How to pick a PR firm for your tech startup
It's pertinent to ask the right questions when deciding which PR agency is the best partner for your business.
I meet with a few hundred venture capitalists each year, and many have told me that one of the most common questions they get from their portfolio companies is, "How should I select a public relations agency?" This isn't surprising. PR is, in part, an art form, and that doesn't bode well for engineers, scientists and data-focused techies who want every input to be measured, analyzed and formulated. Simply spending more money on a PR firm, for example, doesn't get you more media coverage, as frustrating and confounding as that is. So what to do? In this two-part series, I'll be outlining how to pick and manage your PR firm. Let's dive in:
Get crystal clear on your goals.
Any PR team you bring on is going to fail in someone's eyes if the goals of hiring them are vague or, worse, misaligned. Let's say the founder wants press to elevate her personal brand, but the sales team wants direct leads, and your HR department wants to impress potential talent. These desires may be fine, but if the CMO or whoever is wrangling the PR effort doesn't get sign-off on what the reasonable and prioritized objectives of the PR goals are, then the PR firm you bring on likely will not succeed in the long run. Telling a PR firm you want their efforts to "support growth of the organization next year" is also faulty.
Instead, garner buy-in, and write out what the PR firm's most immediate (six months to a year) goals are. If there are certain media placements that you can point to as examples of how you'd like your company to be featured, then make a note of those as well. Put this all into a specific creative brief, or a summarized one- to two-pager that breaks down the problem and the KPIs, as well as the guard rails, such as budget. Then, ask for feedback on the objectives from potential PR agencies. Solid ones will be direct and educate your team on what's feasible and realistic, but beware of those who promise the world and don't manage your expectations.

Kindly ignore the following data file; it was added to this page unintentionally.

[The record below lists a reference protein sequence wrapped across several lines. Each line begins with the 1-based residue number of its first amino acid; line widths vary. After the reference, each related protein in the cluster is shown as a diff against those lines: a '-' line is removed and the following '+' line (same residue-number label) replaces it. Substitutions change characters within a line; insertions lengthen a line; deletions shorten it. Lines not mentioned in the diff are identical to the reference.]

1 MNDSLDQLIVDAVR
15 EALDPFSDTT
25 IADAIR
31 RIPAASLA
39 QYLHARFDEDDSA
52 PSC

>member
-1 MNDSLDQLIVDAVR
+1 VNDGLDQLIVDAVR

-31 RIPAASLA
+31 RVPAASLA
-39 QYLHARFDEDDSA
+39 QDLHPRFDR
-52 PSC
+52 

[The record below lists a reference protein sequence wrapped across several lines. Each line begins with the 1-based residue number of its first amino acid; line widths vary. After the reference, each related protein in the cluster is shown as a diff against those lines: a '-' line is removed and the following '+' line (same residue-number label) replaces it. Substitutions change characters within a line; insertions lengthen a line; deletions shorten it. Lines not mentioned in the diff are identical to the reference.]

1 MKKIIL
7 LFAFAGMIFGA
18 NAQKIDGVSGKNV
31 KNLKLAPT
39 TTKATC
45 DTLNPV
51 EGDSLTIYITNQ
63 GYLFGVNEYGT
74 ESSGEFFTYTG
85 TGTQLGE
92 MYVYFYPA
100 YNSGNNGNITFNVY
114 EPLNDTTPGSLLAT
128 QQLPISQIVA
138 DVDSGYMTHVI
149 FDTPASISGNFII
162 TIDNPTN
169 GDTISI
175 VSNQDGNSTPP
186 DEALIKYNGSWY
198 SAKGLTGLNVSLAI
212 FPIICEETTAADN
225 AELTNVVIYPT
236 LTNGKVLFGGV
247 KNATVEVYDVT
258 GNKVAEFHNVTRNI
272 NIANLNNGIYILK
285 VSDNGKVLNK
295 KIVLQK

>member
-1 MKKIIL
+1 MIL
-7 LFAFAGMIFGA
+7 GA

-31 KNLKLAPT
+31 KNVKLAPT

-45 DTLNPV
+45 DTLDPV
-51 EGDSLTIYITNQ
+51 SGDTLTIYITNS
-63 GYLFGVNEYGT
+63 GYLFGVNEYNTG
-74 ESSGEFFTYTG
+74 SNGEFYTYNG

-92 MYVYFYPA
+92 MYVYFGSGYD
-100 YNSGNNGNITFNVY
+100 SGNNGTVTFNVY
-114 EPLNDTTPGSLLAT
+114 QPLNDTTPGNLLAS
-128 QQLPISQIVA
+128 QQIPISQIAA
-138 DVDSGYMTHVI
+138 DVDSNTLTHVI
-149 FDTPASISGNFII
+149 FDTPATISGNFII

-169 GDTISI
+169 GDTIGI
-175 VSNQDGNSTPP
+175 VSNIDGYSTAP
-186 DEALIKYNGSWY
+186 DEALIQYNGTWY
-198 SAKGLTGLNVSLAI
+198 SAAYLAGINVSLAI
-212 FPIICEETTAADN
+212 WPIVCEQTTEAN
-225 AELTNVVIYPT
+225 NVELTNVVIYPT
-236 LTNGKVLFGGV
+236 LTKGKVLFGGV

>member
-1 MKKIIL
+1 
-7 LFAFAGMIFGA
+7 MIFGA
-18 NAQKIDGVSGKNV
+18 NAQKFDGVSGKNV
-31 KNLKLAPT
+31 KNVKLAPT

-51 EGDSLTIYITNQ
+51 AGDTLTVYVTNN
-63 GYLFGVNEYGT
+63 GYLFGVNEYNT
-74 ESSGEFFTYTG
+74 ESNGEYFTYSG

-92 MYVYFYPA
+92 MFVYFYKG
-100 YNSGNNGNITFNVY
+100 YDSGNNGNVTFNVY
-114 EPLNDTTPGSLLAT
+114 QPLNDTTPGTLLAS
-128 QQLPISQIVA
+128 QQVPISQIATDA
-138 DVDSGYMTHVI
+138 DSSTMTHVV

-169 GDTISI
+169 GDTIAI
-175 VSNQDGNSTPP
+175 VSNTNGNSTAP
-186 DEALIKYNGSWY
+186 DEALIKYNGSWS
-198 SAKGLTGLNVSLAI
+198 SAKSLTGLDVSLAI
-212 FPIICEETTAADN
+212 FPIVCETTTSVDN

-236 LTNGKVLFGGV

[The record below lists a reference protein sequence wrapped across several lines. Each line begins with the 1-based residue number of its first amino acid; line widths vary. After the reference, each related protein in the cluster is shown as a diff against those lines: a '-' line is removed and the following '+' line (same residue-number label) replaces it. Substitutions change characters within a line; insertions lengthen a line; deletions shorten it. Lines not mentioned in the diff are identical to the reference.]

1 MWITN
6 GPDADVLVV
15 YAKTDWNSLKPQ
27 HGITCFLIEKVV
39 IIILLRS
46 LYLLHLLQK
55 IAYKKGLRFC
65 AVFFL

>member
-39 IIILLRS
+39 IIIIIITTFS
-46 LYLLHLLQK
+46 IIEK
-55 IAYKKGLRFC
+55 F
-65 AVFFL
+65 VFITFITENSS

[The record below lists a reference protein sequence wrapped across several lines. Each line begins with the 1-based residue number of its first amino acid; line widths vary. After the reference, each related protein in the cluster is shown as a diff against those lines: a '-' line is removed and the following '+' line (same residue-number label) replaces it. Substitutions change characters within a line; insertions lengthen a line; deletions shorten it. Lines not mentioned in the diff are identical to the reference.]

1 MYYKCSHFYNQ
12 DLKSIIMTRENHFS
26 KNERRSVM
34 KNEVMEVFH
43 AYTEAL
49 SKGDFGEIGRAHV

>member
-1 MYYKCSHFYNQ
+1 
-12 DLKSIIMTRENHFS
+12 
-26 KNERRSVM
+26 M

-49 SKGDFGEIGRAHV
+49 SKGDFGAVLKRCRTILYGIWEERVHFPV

Even if you get a solid referral to a PR firm from an investor or trusted source, never dismiss the importance of obtaining proof. PR people have solid sales skills by nature, so don't ask, "Can you get us into all the top-tier publications?" The easy and lazy answer here from a PR firm is, "Of course!" Instead, I would recommend phrasing your request to something such as, "A couple of our target outlets are Bloomberg, TechCrunch, The Today Show and Fast Company. Could you send me recent placements you've secured in those outlets?" What you receive will be tangible proof, and if the potential agency doesn't have enough proof in one outlet or another, they should have an array of similar successes.
Meet with the real team.
This is one of the worst tricks I find startups fall prey to: The founder or partner of the PR firm dazzles and delights you, but once you actually kick off your campaign, you find you've fallen victim to a "bait and switch" – this senior leader will never touch your account, and you discover a greener executive will serve as your main point of contact. If you're serious about a PR firm, ask to interview and meet the entire team who will be working on your campaign. Save this request for the final stages of your campaign to get the best chance of meeting who will actually be on your campaign, as agencies are constantly courting new business, and team availability shifts. But once you've narrowed down the one, two or three top contenders you're looking to hire, consider making this request.
Ask the tough questions.
Your PR firm relationship should be a long one, just like the one with your investors or other key stakeholders. There will be tough and sometimes disappointing moments (a missed story opportunity, a less-than-flattering feature, a TV interview that didn't go as expected), but what matters is how your PR firm navigates these moments. Be proactive, and bring these potential tough moments to light with your potential agency. I suggest asking, "How do you ensure we don't get behind on our KPIs and have a less-than-successful campaign?" and "What is your practice of feedback so we're upholding a solid partnership?" You don't want a situation where your agency hopes you don't notice a lack of performance or says yes to every request you have for a story idea.
Once you've selected your firm, you'll need to manage the relationship, just like with investors. I'll cover managing your PR firm in the next article.